While the banks might have more stringent credit policies when it comes to lending to businesses, Mohnacheff said that was not the case for non-banks like Liberty. He said the lender had always looked at selfemployed people as individuals who had “taken an enormous risk”.

    “We understand that every small business person is different, be it from a trade or a fi nance industry or catering. They’re all quite diverse and very different industries,” he said.

    “We will engage with the broker to help the small business person have that wonderful personal connection to help them get the outcomes that they need.”

    As well as offering the options of alt-doc loans and self-managed super fund lending, Bannister said there were a number of ways La Trobe Financial was helping SMEs, such as with Lite-Doc products, SMSF loans and cash-out.

    “Non-banks and the manual assessment process can handle inconsistent or variable incomes as well as seasonal income,” he said. “We understand that [SMEs] have their own unique needs and requirements, and we tailor our products accordingly.”

    While the banks might have more stringent credit policies when it comes to lending to businesses, Mohnache said that was not the case for non-banks like Liberty. He said the lender had always looked at self-employed people as individuals who had “taken an enormous risk”.

    “We understand that every small business person is different, be it from a trade or a finance industry or catering. They’re all quite diverse and very different industries,” he said.

    “We will engage with the broker to help the small business person have that wonderful personal connection to help them get the outcomes that they need.”

    Q: In our recent Brokers on Non-Banks survey, brokers said the biggest barrier to using non-banks was their higher rates and fees. What do you say to that?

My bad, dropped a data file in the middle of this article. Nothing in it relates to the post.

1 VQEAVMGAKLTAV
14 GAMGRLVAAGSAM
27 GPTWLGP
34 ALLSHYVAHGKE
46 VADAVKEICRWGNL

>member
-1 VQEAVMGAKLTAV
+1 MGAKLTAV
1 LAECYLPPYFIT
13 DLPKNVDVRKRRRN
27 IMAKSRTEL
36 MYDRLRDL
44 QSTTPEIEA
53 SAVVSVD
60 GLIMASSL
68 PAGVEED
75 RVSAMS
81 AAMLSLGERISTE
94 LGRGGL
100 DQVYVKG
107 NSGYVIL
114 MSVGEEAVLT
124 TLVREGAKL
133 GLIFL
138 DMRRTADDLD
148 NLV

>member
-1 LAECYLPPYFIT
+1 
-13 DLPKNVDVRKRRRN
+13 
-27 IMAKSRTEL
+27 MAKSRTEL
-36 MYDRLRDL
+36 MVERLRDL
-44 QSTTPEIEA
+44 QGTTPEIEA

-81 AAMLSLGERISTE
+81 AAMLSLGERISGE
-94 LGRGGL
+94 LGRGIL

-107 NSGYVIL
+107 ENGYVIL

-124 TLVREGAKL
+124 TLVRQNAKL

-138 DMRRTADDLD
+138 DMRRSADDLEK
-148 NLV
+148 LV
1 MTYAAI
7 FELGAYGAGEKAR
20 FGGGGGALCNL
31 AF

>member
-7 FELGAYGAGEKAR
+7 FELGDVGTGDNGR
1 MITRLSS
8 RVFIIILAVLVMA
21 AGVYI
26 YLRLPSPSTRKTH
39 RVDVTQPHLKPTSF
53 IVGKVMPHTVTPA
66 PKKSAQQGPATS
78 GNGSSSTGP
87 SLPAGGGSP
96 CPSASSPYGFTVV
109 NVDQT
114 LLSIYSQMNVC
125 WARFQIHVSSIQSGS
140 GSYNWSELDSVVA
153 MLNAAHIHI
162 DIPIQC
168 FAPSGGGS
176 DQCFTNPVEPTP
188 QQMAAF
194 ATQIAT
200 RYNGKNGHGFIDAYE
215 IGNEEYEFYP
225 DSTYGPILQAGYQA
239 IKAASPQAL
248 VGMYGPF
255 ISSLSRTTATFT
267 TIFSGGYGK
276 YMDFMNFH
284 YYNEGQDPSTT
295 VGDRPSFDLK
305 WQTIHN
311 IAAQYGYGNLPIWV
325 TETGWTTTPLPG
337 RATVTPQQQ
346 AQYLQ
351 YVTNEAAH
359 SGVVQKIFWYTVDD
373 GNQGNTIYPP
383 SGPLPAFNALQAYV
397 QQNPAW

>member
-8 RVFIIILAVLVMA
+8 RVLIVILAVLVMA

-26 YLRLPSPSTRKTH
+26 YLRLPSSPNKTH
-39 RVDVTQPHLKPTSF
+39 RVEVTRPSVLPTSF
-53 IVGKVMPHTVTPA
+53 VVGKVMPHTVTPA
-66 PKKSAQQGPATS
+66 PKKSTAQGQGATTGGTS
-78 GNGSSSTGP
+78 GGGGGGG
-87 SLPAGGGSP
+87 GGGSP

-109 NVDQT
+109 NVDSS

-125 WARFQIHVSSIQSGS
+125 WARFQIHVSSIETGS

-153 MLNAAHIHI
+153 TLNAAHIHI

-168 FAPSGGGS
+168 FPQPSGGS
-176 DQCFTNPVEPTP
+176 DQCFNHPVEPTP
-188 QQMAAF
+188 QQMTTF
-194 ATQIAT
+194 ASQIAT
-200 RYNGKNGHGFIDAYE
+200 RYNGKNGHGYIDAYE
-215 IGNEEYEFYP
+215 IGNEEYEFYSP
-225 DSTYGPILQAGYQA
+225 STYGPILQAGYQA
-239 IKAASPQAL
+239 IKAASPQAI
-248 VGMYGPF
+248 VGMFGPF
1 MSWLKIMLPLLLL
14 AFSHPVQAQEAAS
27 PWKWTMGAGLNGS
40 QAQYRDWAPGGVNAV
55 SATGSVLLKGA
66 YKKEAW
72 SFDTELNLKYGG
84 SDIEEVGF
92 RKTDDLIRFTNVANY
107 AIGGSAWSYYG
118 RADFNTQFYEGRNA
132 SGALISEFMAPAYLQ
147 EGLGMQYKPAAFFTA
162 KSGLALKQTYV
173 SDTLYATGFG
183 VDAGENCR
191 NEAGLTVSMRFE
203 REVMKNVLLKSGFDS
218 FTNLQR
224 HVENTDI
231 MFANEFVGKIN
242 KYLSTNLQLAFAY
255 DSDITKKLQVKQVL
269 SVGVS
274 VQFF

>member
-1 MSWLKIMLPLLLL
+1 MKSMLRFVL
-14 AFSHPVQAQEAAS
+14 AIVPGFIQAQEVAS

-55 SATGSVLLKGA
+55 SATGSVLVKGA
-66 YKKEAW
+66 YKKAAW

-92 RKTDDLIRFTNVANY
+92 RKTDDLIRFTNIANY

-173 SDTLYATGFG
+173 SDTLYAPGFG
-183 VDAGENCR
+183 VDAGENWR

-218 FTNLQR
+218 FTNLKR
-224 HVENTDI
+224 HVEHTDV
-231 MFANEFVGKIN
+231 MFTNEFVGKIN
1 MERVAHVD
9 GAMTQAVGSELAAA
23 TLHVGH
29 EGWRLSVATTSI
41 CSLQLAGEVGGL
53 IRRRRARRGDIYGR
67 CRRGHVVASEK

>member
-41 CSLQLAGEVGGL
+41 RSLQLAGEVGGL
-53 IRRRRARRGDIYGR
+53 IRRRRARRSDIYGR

Forty-three per cent of respondents to the 2019 MPA Brokers on Non-Banks survey said the biggest barrier to using non-bank lenders was their higher rates and fees.

    James said this was a “preconceived idea” about non-banks, but it was not true. She said Mortgage Ezy had some of the sharpest rates in the country and had seen growth in volume because of that. The important thing was not just the headline rate, she added. It was the fees and charges over the life of the loan.

    “There are a lot of non-bank products that are offered at a very competitive rate, and I think as we start to take market share people will realise that we really are moving into some of the spaces that the banks are leaving behind,” James said.

    Carde added that it was also about the solution non-banks were offering. If a borrower had adverse credit, a bad repayment history or short-term employment, there was a higher risk, and they would not qualify for the best rate.

    “If you do have impaired borrowers, we can help those as [we are] solution-based,” he said. “The rate’s not actually the most important factor on those types of transactions; it’s the solution that you’re providing to get the borrower to where they need to be to realise that dream and aspiration.”

    Milburn agreed, and said the best rate the customer could get was one specific to the product that could help them. Often, a borrower would start out on one rate, but as their credit journey continued, they would move on to another product.

    “They might start on a rate in a specialist or a near prime product, because that’s where their credit journey has them at the moment,” he said. “We will work with them as they cure, to work them through the different products, because everyone is on a journey. This is not a set and forget. We provide solutions that move with the customer.”

    Burke pointed out that there was a lot to consider when it came to rates and fees. He said people just wanted to know what the total cost of the facility was going to be.

    OnDeck had joined other SME lenders in incorporating the SMARTBox requirement, and Burke said this was a great way that the industry had been making fees and rates much clearer for brokers.

    “Our industry has gone through this transformation over the last 18 months or so, where we’ve driven greater transparency, which I think is fantastic, not just for brokers but also the SME owner,” he said.

    Milburn acknowledged that it was difficult for brokers because of the various rates offered, as different customers were on different credit journeys.